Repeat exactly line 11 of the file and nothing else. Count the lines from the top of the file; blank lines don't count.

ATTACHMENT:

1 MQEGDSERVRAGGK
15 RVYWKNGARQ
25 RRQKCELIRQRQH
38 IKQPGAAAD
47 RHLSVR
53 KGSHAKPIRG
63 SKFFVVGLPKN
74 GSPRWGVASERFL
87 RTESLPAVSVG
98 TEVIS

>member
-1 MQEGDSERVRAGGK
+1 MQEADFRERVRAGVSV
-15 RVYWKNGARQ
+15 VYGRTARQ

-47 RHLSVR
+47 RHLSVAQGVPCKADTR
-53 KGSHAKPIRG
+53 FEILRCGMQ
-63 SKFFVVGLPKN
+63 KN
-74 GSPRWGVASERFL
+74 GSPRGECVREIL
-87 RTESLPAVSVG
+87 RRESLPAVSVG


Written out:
>member